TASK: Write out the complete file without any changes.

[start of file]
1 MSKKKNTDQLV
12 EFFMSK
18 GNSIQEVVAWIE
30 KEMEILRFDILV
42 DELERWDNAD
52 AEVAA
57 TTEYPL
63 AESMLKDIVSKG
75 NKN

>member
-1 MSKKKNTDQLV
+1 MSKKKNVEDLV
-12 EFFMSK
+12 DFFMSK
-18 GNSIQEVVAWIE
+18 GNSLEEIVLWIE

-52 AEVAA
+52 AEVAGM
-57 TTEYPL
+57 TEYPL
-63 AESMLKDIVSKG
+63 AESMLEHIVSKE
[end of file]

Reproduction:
1 MSKKKNTDQLV
12 EFFMSK
18 GNSIQEVVAWIE
30 KEMEILRFDILV
42 DELERWDNAD
52 AEVAA
57 TTEYPL
63 AESMLKDIVSKG
75 NKN

>member
-1 MSKKKNTDQLV
+1 MSKKKNVEDLV
-12 EFFMSK
+12 DFFMSK
-18 GNSIQEVVAWIE
+18 GNSLEEIVLWIE

-52 AEVAA
+52 AEVAGM
-57 TTEYPL
+57 TEYPL
-63 AESMLKDIVSKG
+63 AESMLEHIVSKE